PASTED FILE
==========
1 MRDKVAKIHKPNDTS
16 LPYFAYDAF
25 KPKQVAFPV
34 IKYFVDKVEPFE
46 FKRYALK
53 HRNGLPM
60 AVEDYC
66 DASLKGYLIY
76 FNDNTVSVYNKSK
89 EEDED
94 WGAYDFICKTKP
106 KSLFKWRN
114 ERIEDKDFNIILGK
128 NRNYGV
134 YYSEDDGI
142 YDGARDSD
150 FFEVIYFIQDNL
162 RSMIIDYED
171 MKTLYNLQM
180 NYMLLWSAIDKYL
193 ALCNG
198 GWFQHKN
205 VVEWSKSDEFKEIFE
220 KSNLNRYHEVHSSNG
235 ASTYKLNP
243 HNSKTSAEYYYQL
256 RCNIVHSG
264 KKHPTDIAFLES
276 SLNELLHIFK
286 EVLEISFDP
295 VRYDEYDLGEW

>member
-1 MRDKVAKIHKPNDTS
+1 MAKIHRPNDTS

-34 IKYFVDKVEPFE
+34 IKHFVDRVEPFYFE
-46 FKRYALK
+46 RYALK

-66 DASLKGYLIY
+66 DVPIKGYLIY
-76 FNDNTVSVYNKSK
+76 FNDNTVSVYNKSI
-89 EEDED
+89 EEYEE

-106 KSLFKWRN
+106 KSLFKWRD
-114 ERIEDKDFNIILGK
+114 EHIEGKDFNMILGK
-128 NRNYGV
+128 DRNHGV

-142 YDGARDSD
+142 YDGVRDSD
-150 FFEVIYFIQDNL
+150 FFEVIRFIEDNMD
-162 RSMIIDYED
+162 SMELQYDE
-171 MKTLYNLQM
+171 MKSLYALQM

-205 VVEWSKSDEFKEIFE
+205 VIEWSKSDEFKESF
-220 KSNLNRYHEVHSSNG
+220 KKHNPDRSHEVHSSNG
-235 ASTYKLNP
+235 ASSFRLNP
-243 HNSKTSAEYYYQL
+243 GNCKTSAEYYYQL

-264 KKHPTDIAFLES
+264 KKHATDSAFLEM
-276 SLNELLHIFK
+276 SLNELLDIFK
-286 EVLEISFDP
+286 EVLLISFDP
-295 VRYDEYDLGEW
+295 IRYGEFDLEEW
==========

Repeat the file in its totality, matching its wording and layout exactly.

1 MRDKVAKIHKPNDTS
16 LPYFAYDAF
25 KPKQVAFPV
34 IKYFVDKVEPFE
46 FKRYALK
53 HRNGLPM
60 AVEDYC
66 DASLKGYLIY
76 FNDNTVSVYNKSK
89 EEDED
94 WGAYDFICKTKP
106 KSLFKWRN
114 ERIEDKDFNIILGK
128 NRNYGV
134 YYSEDDGI
142 YDGARDSD
150 FFEVIYFIQDNL
162 RSMIIDYED
171 MKTLYNLQM
180 NYMLLWSAIDKYL
193 ALCNG
198 GWFQHKN
205 VVEWSKSDEFKEIFE
220 KSNLNRYHEVHSSNG
235 ASTYKLNP
243 HNSKTSAEYYYQL
256 RCNIVHSG
264 KKHPTDIAFLES
276 SLNELLHIFK
286 EVLEISFDP
295 VRYDEYDLGEW

>member
-1 MRDKVAKIHKPNDTS
+1 MAKIHRPNDTS

-34 IKYFVDKVEPFE
+34 IKHFVDRVEPFYFE
-46 FKRYALK
+46 RYALK

-66 DASLKGYLIY
+66 DVPIKGYLIY
-76 FNDNTVSVYNKSK
+76 FNDNTVSVYNKSI
-89 EEDED
+89 EEYEE

-106 KSLFKWRN
+106 KSLFKWRD
-114 ERIEDKDFNIILGK
+114 EHIEGKDFNMILGK
-128 NRNYGV
+128 DRNHGV

-142 YDGARDSD
+142 YDGVRDSD
-150 FFEVIYFIQDNL
+150 FFEVIRFIEDNMD
-162 RSMIIDYED
+162 SMELQYDE
-171 MKTLYNLQM
+171 MKSLYALQM

-205 VVEWSKSDEFKEIFE
+205 VIEWSKSDEFKESF
-220 KSNLNRYHEVHSSNG
+220 KKHNPDRSHEVHSSNG
-235 ASTYKLNP
+235 ASSFRLNP
-243 HNSKTSAEYYYQL
+243 GNCKTSAEYYYQL

-264 KKHPTDIAFLES
+264 KKHATDSAFLEM
-276 SLNELLHIFK
+276 SLNELLDIFK
-286 EVLEISFDP
+286 EVLLISFDP
-295 VRYDEYDLGEW
+295 IRYGEFDLEEW